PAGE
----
Potato and Almond Soft Cookies from Vila-Real, Spain

These delicious soft cookies originated in Vila-Real, a beautiful city in Castelló, Spain, whose name could be translated to English as Royal Town . Anyway, as you can imagine they were not usually baked in a halogen oven traditionally...but the result shows it's not a bad idea to use our little glass kitchen companion.


Boiled potatoes. Use your leftover tatters for a budget recipe.
Ground almonds (roughly the same volume as potatoes)
Sugar, approximately 5 tbsp  (for the quantities in photos)
1 egg


Put your potatoes in a bowl, add almonds and sugar.

Separate the egg and use the white as a liquid to form a soft dough. But don't use the whole of it at once; you can always add it gradually if your dough is too tough.

Should you accidentaly make your dough too soft, add more ground almonds. You can also add a little flour, but not overdo this.

Pinch small pieces out of the dough with your fingers, or use a tablespoon, and coat them in additional sugar.
Work quickly, since the mixture is quite sticky. Damp your fingers if necessary to shape the cookies.

Place the small balls on a greased mold  (I use organic margarine) and make a small indentation in the center of each flattened piece with your finger.

Now use some of the egg yolk, beaten with a little sugar, to fill the small cavities. Don't use too much. You don't want it to overflow. Place the mold in the  preheated  halogen oven, on the high rack.

Use a temperature of 200ºC (approx. 390ºF) during 12-15 minutes, or until they are golden brown on the surface. Bottom will be white, but done. Here, the cookies rising during the baking process:
And the final result, still in the baking tray. Let them cool for 10 minutes and then carefully lift them with a knife. Place them on a cooling rack; enjoy them when completely cooled. They keep for 2-3 days in a tightly closed container.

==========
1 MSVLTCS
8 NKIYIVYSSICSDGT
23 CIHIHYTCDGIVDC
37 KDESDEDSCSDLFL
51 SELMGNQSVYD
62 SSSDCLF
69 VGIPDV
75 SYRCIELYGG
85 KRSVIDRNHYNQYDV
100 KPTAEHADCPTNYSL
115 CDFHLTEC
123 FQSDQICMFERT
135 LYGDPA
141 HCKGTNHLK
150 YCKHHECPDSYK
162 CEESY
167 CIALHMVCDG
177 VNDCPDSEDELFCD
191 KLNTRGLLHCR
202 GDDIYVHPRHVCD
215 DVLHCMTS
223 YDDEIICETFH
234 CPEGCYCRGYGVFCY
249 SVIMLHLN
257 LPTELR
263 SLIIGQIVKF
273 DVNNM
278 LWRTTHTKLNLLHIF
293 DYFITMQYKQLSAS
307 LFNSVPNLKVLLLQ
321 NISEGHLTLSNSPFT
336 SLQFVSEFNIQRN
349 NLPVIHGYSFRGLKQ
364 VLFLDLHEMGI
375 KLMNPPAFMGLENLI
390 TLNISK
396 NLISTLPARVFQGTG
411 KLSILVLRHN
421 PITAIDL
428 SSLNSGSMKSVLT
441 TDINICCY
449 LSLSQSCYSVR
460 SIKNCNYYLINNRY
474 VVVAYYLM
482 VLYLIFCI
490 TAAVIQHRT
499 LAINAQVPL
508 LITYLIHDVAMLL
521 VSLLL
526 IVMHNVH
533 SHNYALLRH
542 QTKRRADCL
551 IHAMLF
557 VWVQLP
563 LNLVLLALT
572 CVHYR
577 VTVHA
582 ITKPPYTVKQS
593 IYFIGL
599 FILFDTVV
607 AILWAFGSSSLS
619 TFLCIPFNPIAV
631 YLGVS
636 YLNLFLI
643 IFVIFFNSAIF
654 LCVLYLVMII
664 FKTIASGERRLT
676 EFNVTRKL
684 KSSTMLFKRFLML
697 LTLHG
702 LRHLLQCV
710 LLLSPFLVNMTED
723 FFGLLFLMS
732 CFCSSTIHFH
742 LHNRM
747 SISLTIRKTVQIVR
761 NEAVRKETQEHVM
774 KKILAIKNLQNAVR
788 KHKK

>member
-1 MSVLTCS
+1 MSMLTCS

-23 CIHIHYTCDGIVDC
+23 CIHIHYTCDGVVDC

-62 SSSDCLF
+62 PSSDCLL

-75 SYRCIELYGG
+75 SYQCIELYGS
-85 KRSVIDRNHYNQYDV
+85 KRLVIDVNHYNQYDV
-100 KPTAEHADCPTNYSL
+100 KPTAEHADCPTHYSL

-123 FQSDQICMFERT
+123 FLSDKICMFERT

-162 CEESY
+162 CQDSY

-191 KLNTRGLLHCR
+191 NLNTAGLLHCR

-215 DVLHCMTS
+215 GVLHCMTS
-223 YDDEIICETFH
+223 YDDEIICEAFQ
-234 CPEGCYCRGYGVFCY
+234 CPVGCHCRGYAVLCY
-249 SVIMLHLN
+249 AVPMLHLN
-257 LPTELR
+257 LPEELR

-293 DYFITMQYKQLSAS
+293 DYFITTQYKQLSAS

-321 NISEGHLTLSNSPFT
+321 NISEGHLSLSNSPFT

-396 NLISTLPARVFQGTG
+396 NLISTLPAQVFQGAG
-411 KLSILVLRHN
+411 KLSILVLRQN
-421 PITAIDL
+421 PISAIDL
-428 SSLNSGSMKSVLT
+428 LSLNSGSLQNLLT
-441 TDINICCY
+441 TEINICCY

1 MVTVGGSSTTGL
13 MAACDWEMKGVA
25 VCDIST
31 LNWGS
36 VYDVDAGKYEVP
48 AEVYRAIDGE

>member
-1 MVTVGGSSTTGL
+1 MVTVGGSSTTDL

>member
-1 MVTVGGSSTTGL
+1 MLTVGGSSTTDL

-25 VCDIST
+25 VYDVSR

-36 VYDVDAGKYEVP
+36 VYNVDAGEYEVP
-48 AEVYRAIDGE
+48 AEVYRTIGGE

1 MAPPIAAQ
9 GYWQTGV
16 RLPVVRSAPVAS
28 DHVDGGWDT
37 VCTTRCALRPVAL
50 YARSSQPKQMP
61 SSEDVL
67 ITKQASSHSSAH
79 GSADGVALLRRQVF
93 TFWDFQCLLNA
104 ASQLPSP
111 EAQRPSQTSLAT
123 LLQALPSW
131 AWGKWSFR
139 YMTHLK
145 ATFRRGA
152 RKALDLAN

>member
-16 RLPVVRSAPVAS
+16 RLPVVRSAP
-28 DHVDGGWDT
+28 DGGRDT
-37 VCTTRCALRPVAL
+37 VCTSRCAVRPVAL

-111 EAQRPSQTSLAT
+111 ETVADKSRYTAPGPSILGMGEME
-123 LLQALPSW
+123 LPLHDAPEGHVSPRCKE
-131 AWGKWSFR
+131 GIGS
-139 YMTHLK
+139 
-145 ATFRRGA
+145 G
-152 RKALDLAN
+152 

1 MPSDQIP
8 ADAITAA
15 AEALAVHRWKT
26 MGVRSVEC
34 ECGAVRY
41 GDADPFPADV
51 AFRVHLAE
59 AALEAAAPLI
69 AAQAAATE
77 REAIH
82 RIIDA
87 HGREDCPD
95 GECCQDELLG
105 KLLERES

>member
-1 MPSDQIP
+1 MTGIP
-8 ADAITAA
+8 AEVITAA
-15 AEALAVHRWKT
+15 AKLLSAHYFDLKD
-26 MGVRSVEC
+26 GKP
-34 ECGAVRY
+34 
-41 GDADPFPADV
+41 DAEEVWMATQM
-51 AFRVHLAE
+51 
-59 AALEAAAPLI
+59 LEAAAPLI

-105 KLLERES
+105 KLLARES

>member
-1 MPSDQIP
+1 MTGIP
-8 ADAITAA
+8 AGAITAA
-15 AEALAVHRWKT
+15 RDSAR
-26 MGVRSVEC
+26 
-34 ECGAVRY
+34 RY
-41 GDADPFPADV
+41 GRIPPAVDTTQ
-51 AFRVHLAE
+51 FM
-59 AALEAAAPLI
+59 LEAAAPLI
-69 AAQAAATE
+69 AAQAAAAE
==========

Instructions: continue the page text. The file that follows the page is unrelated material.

I started to bake bread in my convection halogen oven some years ago, but when I discovered this method I decided not to use another one. I must proudly say I invented the method myself...And yet...maybe not in fact, because cakes and muffins were baked in silicone moulds before. But bread? Maybe I was the first.

I must add, I was inspired by the bread baked in cloché method. Such bread is baked in the oven covered with a glass or clay bell (the cloché) which creates an ideal and precise environment for  the bread to be baked with the right amound of humidity...Do you remember the trick of placing a dish with water in the oven, or briefly spraying the bread with water? Well the cloché seems to have the same effect.

But in my case,  I'm substituting a silicone mould for the bell. In order to recreate the closed environment, I use a silicone mould with a lid, in fact it is supposed to be used for steaming...But for me, it's my bread mould.Forever. Except when I use my breadmaker of course.


Your favourite bread dough (white, wholemeal, or as you like...).
A silicone mould with a lid. If you haven't one, you can fake it using to identical deep silicone moulds, one of them placed upside down over the other...just like a lid.
Your glass convection oven


It's so easy. Make your dough as usual, either by hand, a dough maker with hooks or with a breadmaker.

If you're using a breadmaker, you can take advantage of the DOUGH setting and proof the dough inside the machine. Then carefully transferring it to the mold to bake.

Place it in the silicone mold taking care not to overfill it (please see photo in the slide), place the lid of mold (mine is not a tight lid, it's a simple overlapping one) and let proof in your convection oven for approximately 1 hour, using a very low temperatura such as might even not to turn on the oven if it's hot. Remember, you can skip this step if you already proofed your dough in your breadmaker.